Remember that meme going around a few years back where certain dance beats could hack teen brains? Well, apparently it works for cars.

http://it.slashdot.org/story/11/03/12/0114219/Hacking-a-Car-With-Music?from=rss via Byline

“Researchers at the University of California, San Diego, and the University of Washington have identified a handful of ways a hacker could break into a car, including attacks over the car’s Bluetooth and cellular network systems, or through malicious software in the diagnostic tools used in automotive repair shops. But their most interesting attack focused on the car stereo. By adding extra code to a digital music file, they were able to turn a song burned to CD into a Trojan horse. When played on the car’s stereo, this song could alter the firmware of the car’s stereo system, giving attackers an entry point to change other components on the car. This type of attack could be spread on file-sharing networks without arousing suspicion, they believe. ‘It’s hard to think of something more innocuous than a song,’ said Stefan Savage, a professor at the University of California.”

So next time your car doesn’t start or insists on turning right instead of left, blame those tunes you downloaded from Limewire.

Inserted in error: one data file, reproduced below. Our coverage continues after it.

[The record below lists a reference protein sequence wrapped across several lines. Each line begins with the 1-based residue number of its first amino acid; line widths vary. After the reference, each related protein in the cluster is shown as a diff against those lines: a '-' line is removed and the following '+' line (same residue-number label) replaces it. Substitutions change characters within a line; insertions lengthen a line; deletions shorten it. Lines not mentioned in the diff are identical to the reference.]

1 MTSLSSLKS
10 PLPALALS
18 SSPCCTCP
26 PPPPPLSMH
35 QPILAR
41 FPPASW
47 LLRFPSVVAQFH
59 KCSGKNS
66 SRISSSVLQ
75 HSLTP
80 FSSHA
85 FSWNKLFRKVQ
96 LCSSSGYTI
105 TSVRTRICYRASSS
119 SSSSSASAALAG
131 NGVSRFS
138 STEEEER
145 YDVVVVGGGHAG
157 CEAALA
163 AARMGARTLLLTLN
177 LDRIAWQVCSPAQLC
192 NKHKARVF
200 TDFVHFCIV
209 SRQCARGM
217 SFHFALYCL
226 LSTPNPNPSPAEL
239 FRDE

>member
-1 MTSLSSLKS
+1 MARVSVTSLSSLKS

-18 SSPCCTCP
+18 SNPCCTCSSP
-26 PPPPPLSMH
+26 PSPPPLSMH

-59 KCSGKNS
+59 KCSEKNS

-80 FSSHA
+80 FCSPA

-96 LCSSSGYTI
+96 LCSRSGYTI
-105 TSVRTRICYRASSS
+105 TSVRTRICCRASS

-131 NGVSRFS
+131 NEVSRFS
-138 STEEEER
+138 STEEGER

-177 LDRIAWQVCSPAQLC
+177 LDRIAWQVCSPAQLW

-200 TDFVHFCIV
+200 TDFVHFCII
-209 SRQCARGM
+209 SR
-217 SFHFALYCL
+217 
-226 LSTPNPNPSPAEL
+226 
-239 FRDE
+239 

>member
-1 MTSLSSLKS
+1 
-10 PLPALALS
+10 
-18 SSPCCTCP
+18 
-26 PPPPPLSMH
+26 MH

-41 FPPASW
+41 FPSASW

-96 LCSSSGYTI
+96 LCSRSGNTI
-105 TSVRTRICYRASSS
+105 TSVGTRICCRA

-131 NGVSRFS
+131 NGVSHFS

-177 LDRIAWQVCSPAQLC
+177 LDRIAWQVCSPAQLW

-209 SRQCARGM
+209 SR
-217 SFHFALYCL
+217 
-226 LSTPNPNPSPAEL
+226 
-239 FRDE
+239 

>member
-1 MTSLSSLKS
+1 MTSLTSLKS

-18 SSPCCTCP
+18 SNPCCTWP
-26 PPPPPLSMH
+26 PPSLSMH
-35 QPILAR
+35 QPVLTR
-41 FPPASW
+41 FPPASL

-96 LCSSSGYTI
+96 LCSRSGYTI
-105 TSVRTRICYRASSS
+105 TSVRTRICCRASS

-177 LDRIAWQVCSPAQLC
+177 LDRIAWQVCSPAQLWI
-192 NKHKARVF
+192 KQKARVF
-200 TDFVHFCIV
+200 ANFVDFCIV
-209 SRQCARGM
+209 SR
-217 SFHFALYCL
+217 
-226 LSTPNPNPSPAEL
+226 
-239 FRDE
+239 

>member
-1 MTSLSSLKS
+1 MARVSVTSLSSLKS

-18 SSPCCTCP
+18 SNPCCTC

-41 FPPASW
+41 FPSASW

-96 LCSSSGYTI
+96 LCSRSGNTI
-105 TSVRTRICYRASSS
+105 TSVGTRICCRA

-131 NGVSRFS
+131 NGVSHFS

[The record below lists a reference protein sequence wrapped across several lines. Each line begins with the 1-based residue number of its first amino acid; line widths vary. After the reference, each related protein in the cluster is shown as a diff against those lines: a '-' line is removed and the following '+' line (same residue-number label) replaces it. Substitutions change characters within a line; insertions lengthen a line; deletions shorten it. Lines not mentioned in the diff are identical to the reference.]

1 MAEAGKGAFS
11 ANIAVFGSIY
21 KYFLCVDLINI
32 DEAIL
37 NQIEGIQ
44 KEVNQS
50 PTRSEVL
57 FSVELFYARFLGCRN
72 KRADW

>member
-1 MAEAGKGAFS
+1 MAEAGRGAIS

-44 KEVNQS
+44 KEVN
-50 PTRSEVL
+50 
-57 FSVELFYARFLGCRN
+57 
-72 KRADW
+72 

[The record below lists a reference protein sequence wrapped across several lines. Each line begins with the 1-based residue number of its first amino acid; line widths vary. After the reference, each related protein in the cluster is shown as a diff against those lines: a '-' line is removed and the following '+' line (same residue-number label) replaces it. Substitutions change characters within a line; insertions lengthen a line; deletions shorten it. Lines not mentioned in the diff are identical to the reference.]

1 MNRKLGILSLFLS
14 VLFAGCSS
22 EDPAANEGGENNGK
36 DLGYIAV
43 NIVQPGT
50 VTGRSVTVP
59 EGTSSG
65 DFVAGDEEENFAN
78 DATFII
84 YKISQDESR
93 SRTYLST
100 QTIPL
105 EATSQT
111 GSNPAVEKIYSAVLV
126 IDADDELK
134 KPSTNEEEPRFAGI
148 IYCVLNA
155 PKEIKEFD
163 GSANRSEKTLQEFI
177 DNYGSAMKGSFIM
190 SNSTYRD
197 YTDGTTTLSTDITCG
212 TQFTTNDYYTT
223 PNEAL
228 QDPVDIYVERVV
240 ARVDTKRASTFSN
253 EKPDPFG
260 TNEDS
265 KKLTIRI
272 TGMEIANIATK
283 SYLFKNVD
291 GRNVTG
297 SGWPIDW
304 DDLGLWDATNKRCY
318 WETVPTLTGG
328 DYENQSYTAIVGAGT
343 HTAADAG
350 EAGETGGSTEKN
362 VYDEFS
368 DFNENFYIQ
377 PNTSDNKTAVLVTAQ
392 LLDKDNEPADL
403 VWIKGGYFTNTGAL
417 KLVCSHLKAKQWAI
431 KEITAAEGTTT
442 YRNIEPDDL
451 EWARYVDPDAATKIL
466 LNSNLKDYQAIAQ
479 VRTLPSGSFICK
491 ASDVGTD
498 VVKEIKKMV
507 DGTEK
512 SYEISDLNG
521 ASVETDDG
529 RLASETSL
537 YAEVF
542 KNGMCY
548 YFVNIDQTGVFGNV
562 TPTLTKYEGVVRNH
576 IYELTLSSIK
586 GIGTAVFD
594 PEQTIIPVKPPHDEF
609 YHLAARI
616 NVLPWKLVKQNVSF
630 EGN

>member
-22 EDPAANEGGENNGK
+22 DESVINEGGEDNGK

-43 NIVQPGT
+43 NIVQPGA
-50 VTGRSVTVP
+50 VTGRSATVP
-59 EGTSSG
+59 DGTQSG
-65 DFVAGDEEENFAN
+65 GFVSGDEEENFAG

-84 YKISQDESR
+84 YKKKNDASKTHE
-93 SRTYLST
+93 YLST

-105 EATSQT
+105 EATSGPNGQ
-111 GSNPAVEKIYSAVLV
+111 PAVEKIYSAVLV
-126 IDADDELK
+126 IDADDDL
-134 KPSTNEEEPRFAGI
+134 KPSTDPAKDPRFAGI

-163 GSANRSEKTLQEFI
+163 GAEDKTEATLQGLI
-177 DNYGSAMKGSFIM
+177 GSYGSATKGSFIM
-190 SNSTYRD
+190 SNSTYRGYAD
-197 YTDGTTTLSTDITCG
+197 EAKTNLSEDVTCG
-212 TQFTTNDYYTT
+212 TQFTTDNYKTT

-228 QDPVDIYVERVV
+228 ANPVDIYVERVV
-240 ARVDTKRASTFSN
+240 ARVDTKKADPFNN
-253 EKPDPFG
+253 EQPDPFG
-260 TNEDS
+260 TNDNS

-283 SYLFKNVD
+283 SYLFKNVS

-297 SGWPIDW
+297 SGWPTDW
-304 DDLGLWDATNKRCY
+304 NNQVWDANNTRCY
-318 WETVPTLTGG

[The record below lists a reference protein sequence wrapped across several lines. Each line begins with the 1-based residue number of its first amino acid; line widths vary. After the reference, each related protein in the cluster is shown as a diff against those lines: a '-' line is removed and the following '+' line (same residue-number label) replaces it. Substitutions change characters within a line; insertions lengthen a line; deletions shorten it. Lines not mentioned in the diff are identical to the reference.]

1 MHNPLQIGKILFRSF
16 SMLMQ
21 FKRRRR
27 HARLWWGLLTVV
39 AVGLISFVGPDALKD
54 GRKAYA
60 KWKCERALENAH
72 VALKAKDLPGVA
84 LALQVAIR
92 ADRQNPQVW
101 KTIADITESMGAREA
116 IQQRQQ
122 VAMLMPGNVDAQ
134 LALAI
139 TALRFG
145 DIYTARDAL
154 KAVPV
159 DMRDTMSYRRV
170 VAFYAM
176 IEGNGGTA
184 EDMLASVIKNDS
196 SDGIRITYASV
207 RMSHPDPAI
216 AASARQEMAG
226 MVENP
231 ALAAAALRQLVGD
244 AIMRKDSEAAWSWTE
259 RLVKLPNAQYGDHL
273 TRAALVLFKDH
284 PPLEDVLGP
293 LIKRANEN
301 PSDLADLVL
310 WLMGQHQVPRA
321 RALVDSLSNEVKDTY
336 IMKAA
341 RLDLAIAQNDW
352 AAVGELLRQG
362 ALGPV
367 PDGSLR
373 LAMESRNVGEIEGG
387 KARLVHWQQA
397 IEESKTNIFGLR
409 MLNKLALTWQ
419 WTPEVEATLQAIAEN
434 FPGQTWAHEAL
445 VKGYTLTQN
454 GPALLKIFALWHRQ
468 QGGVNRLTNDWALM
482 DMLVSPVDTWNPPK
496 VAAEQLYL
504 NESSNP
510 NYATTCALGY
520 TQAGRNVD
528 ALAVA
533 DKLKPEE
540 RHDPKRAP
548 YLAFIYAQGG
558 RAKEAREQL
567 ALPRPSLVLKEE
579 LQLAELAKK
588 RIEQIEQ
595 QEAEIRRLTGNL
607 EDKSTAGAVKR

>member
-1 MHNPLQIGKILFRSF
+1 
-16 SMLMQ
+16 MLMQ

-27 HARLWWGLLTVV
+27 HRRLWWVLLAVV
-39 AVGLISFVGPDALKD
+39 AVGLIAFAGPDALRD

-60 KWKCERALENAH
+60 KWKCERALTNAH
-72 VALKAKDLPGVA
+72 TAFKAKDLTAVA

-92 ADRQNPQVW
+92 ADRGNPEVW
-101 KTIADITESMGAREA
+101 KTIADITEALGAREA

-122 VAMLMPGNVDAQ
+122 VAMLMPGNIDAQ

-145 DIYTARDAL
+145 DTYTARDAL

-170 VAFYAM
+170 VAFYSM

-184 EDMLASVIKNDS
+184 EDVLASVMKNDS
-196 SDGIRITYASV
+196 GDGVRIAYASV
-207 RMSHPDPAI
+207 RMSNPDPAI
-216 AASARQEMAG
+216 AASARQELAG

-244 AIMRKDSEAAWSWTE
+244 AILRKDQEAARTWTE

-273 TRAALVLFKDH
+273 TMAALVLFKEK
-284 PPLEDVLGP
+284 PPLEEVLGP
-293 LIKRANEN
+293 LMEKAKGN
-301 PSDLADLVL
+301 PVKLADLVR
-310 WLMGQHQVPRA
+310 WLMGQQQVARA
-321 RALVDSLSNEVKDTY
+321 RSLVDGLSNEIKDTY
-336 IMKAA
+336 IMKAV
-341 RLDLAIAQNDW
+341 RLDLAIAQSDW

In seemingly unrelated news, the music industry is suing Limewire for 75 trillion dollars. I imagine if the RIAA got wind of professor Savage’s research, they would up the number into the quadrillions.

http://yro.slashdot.org/story/11/03/23/1930238/Limewire-Being-Sued-For-75-Trillion?from=rss via Byline

“13 record companies are trying to sue Limewire for $75 Trillion. The NYC judge in the case thinks it is ‘absurd’. Its almost like these media companies are their worst enemy trying to make themselves look ridiculous. From the article: “The record companies, which had demanded damages ranging from $400 billion to $75 trillion, had argued that Section 504(c)(1) of the Copyright Act provided for damages for each instance of infringement where two or more parties were liable. For a popular site like Lime Wire, which had thousands of users and millions of downloads, Wood held that the damage award would be staggering under this interpretation. ‘If plaintiffs were able to pursue a statutory damage theory predicated on the number of direct infringers per work, defendants’ damages could reach into the trillions,’ she wrote. ‘As defendants note, plaintiffs are suggesting an award that is more money than the entire music recording industry has made since Edison’s invention of the phonograph in 1877.’”

© 2011 UMaine NMDNet Suffusion theme by Sayontan Sinha